The court left open that there “may also be instances where public policy warrants differential treatment for men and women,” discussing sex-segregated facilities like restrooms justified by a right to personal privacy.168 The court suggested that even some sex-based price differentials may be warranted by a “compelling social policy.”169 Further, it stated that public policy can occasionally be gleaned from viewing other statutory enactments.170 A women’s networking organization may be able to point to statutes like the Equal Pay Act to suggest that public policy supports efforts to close the gender pay gap. Insofar as these organizations seek to equal the playing field between men and women, they do not seem to advance irrational stereotypes against women. The California legislature, spurred by the #MeToo Movement, further passed several laws that took effect January 1, 2019, to combat sexual harassment.171 Jennifer Barrera, executive vice president with the California Chamber of Commerce, recognized this explicitly, stating, “#MeToo was a dominating topic at the Capitol this year.”172 These statutory enactments give more weight to women’s empowerment organizations’ claims that their goals are supported by a “compelling social policy.” This distinction would also combat the possibility of historically privileged groups attempting to discriminate against historically marginalized groups, as there will not be the same compelling social policy.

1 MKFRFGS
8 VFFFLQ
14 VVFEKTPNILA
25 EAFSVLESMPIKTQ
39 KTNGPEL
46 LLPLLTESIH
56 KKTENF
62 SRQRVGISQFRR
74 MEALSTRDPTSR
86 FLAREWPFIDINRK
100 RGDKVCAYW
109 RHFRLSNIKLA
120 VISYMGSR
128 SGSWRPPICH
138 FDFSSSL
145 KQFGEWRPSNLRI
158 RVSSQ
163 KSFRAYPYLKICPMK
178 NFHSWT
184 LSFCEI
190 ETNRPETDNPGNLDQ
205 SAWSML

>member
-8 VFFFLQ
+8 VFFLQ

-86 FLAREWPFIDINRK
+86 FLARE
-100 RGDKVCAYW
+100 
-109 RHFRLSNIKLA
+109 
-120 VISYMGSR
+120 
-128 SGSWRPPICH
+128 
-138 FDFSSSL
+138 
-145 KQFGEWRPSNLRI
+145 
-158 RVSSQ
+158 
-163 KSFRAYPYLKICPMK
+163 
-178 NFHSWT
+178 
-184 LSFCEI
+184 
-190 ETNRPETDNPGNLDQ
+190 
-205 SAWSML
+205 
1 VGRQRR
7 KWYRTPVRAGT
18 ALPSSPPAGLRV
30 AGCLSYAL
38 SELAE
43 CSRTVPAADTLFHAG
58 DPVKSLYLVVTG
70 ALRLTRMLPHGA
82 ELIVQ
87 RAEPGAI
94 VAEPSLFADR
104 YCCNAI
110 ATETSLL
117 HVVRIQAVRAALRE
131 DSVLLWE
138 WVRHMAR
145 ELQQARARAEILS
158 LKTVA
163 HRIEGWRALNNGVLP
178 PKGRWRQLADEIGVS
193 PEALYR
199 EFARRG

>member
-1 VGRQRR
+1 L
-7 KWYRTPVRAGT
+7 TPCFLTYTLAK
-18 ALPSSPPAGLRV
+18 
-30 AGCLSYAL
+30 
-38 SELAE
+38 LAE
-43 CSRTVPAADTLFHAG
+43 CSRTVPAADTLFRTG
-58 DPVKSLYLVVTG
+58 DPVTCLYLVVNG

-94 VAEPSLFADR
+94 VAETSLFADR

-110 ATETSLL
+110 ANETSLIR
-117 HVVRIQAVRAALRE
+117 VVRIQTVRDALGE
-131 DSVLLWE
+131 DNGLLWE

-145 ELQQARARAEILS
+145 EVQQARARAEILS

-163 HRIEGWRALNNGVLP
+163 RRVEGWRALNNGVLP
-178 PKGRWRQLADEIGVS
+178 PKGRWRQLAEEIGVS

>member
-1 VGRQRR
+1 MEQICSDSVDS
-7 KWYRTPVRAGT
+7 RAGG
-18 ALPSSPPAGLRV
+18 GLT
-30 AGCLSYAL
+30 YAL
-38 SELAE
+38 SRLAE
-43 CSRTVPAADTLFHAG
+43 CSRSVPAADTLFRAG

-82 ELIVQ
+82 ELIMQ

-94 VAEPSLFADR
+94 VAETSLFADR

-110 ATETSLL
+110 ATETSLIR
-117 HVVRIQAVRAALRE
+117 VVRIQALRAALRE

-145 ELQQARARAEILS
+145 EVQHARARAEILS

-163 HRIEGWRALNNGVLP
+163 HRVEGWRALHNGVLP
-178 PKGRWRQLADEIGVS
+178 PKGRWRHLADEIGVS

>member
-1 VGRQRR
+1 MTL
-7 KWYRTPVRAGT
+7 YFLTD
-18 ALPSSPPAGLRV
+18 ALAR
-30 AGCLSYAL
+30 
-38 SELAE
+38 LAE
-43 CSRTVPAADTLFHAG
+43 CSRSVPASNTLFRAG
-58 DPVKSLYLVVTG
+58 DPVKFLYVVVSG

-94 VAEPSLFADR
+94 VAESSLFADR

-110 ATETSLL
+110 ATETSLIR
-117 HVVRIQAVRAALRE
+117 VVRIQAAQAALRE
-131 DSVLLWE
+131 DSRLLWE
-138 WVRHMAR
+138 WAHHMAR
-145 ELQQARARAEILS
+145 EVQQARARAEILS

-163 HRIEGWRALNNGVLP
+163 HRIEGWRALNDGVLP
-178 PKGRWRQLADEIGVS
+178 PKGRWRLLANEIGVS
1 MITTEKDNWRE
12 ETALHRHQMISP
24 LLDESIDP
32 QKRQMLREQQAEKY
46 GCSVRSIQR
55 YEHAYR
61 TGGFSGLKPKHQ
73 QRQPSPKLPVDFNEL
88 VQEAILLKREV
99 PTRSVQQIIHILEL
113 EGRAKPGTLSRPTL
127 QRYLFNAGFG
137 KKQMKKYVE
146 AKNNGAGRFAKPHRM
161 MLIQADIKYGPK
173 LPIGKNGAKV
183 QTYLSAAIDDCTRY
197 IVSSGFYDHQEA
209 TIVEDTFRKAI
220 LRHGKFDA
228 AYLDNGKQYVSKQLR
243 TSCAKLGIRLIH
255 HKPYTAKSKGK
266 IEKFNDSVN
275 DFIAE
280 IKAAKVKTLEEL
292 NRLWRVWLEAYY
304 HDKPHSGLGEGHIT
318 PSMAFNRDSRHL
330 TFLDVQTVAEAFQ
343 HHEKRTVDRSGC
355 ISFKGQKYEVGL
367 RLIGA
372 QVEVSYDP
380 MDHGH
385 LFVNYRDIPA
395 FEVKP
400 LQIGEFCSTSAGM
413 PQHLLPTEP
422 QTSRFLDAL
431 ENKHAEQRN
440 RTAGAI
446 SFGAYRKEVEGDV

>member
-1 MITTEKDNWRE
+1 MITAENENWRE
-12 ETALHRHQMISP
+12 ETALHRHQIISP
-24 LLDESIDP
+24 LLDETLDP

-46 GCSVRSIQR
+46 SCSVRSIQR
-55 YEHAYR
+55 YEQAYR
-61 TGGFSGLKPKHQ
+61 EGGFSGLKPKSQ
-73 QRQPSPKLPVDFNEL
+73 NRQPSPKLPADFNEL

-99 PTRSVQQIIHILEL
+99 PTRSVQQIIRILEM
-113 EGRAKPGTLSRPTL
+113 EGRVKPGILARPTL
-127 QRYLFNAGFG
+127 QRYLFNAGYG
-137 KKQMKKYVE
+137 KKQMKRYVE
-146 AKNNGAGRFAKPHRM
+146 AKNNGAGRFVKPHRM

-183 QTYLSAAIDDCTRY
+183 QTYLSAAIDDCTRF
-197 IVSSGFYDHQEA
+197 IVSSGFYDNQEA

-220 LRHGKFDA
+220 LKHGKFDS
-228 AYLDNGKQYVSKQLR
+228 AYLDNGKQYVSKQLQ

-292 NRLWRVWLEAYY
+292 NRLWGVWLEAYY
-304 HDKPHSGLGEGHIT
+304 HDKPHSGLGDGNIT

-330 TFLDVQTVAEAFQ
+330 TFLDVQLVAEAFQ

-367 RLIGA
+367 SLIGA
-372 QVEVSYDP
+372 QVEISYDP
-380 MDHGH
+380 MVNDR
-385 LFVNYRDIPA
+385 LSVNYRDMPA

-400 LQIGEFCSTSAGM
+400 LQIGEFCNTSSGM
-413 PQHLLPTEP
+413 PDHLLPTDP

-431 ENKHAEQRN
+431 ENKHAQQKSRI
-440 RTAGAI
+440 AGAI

V. Legislative Alternatives: Exceptions for Historically Marginalized Groups

As it stands, women-only organizations have a difficult time of avoiding the Unruh Act in California. Courts can read the law narrowly to avoid applying the Unruh Act to events that are designed for or marketed towards women, but that do not exclude men. Beyond that, it is not obvious that a solution like the one the Supreme Court in Washington gave in MacClean, of requiring the plaintiff to prove damages, would be better. The flexibility of the Unruh Act allowed it to expand to cover protected characteristics (like gender identity or sexual orientation) that were not considered by the legislators drafting it. Allowing that discrimination is per se injurious under California law and having statutory damages encouraged the filing of civil rights lawsuits in order to benefit the society as a whole. Rather than changing that jurisprudence, which could limit the Unruh Act’s application in other situations, the legislature could act to carve out an exception for these organizations.

If legislatures want to leave space for these types of events, they could carve out exceptions in their Civil Rights Laws. One potential way to distinguish between whether groups are in line with the laws or not could be to analyze the power dynamics. As an example, under the Canadian Human Rights Code:

It is not a discriminatory practice for a person to adopt or carry out a special program designed to prevent disadvantages that are likely to be suffered by, or to eliminate or reduce disadvantages that are suffered by, any group of individuals when those disadvantages would be based on or related to the prohibited groups of discrimination by improving opportunities respecting goods, services, facilities, accommodation or employment in relation to that group.173